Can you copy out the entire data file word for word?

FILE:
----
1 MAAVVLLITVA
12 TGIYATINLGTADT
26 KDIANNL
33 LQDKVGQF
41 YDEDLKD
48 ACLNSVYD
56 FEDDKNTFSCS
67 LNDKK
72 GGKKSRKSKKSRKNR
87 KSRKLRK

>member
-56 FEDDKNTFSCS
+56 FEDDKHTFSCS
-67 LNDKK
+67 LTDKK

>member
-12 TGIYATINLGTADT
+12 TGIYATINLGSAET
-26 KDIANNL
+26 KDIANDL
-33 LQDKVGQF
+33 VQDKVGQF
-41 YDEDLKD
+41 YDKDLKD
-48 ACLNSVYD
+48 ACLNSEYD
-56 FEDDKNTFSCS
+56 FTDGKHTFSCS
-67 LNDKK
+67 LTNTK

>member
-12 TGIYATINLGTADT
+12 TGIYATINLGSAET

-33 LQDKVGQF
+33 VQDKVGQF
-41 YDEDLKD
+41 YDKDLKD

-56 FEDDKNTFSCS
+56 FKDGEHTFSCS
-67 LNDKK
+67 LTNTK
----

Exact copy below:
1 MAAVVLLITVA
12 TGIYATINLGTADT
26 KDIANNL
33 LQDKVGQF
41 YDEDLKD
48 ACLNSVYD
56 FEDDKNTFSCS
67 LNDKK
72 GGKKSRKSKKSRKNR
87 KSRKLRK

>member
-56 FEDDKNTFSCS
+56 FEDDKHTFSCS
-67 LNDKK
+67 LTDKK

>member
-12 TGIYATINLGTADT
+12 TGIYATINLGSAET
-26 KDIANNL
+26 KDIANDL
-33 LQDKVGQF
+33 VQDKVGQF
-41 YDEDLKD
+41 YDKDLKD
-48 ACLNSVYD
+48 ACLNSEYD
-56 FEDDKNTFSCS
+56 FTDGKHTFSCS
-67 LNDKK
+67 LTNTK

>member
-12 TGIYATINLGTADT
+12 TGIYATINLGSAET

-33 LQDKVGQF
+33 VQDKVGQF
-41 YDEDLKD
+41 YDKDLKD

-56 FEDDKNTFSCS
+56 FKDGEHTFSCS
-67 LNDKK
+67 LTNTK